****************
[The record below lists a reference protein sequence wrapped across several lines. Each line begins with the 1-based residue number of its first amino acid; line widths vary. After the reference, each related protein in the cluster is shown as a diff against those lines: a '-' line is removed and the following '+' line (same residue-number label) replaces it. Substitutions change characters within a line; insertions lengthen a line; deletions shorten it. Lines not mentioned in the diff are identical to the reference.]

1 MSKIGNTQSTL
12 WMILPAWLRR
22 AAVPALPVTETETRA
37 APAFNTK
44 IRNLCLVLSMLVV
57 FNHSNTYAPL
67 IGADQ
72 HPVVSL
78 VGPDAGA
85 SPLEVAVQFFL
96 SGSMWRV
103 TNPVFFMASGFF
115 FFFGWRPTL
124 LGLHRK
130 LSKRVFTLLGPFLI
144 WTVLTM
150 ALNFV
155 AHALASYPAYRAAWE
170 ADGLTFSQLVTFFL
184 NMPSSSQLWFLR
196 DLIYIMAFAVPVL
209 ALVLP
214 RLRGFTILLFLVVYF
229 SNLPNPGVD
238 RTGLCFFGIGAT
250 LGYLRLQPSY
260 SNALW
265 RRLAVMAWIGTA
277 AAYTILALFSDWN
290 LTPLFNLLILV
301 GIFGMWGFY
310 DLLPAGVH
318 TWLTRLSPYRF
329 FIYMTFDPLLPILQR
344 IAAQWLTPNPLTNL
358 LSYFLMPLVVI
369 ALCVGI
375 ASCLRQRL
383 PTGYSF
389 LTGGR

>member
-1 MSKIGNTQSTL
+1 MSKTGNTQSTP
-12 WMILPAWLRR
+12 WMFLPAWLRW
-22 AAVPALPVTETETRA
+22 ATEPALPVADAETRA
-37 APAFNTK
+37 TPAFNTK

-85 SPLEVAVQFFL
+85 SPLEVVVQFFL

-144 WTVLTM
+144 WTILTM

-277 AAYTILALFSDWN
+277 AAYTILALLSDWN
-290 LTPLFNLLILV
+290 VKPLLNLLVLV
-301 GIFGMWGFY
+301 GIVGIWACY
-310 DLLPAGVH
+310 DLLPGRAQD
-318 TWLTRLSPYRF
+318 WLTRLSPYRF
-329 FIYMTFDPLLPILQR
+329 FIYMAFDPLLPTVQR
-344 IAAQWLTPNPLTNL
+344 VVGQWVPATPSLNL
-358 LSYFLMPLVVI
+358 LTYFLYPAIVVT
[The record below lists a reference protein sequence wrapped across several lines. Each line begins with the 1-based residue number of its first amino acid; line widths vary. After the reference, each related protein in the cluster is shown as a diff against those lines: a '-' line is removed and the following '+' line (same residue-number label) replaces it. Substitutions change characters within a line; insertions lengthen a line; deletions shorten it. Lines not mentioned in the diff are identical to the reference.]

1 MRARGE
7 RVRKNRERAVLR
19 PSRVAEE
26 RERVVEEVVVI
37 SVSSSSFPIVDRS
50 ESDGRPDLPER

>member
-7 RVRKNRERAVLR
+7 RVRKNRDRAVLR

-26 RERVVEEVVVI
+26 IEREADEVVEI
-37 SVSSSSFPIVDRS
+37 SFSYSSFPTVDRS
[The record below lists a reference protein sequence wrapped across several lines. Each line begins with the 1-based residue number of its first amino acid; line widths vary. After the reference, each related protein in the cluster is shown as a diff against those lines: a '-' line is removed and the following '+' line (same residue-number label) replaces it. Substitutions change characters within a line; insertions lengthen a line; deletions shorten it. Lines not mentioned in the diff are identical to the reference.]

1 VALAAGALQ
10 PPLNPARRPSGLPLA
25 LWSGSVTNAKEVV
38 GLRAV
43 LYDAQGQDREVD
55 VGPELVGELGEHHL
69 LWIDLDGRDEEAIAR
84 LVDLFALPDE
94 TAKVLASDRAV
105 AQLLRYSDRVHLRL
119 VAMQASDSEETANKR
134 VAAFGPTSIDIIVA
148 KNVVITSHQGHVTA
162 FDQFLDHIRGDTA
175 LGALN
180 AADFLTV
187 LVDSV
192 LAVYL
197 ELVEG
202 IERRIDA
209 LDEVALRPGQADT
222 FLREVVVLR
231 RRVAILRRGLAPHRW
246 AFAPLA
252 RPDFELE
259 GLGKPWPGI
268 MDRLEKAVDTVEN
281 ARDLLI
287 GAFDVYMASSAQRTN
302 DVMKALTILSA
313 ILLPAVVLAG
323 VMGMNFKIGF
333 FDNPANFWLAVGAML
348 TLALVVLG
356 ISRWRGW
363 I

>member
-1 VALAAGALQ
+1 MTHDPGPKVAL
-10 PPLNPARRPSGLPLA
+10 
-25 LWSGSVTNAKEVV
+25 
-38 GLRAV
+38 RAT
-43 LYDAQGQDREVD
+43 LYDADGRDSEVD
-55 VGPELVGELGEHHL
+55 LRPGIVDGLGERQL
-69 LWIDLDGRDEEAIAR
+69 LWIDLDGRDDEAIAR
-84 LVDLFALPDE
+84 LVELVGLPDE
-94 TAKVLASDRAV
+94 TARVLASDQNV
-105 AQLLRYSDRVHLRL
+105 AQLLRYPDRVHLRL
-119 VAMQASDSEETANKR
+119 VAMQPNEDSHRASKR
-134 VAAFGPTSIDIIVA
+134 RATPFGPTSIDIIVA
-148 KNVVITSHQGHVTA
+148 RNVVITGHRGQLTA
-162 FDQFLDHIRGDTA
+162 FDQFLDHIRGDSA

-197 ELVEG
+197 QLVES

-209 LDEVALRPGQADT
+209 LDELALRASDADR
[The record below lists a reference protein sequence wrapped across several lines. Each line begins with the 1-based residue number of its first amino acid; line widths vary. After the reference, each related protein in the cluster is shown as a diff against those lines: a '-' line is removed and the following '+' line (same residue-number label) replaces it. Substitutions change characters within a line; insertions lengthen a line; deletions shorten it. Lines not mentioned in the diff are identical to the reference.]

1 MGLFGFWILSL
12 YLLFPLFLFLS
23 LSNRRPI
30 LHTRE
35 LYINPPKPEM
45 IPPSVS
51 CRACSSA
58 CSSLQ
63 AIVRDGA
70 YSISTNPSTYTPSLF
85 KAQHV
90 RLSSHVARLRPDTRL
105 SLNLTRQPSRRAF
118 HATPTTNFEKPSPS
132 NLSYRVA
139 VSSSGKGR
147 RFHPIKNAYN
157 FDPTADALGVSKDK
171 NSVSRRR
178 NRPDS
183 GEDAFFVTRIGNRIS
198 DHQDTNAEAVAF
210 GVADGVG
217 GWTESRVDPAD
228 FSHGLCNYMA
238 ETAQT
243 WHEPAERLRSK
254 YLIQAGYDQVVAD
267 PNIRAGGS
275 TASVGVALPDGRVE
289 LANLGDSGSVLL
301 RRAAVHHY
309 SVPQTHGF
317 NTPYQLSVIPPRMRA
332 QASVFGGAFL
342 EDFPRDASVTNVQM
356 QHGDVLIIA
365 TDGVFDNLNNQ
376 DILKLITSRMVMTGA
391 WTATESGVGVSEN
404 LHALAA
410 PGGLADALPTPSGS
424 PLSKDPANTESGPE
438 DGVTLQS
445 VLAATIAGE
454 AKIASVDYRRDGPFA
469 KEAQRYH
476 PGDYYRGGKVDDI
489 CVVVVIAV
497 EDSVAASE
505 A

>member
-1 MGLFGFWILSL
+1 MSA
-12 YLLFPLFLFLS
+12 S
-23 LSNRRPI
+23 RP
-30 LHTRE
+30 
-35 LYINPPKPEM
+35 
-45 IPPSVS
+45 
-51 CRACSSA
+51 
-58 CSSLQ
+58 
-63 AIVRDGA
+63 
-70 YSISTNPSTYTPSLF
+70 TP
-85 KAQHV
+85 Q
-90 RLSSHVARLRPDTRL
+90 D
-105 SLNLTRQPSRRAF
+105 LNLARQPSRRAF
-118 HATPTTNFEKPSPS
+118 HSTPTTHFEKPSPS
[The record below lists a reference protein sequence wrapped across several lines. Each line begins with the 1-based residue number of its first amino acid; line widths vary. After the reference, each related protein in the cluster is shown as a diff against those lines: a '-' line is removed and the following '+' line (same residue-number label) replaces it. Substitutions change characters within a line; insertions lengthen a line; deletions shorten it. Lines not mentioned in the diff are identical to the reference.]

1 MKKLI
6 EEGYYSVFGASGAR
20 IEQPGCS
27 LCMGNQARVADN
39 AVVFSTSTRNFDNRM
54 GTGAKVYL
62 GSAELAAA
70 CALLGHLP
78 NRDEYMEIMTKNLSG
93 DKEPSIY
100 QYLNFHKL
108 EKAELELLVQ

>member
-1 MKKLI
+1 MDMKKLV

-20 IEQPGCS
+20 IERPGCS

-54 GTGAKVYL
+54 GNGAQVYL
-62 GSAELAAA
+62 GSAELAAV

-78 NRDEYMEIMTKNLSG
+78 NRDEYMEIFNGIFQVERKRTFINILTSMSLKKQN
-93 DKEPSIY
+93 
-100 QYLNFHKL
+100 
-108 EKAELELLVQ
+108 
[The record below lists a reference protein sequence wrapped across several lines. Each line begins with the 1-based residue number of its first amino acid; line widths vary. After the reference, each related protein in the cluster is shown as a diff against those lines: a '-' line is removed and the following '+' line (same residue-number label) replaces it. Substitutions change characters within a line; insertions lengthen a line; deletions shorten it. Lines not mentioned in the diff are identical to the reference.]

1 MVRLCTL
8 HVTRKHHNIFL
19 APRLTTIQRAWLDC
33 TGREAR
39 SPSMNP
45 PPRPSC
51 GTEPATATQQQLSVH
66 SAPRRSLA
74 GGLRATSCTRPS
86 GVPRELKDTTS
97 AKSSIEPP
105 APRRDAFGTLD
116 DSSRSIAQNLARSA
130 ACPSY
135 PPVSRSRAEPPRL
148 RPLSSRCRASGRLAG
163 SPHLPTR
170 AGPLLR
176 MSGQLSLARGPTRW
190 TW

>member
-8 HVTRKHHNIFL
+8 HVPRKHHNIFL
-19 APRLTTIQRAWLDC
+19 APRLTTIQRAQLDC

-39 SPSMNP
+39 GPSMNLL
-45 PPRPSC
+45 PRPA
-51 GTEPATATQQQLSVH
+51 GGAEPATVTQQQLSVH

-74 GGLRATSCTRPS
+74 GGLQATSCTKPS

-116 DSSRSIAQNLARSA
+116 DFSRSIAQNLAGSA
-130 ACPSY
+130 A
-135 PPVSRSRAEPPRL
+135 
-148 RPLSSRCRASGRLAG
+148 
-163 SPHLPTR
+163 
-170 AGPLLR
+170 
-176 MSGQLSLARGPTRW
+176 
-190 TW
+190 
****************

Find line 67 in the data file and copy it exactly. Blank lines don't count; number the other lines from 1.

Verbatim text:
-344 IAAQWLTPNPLTNL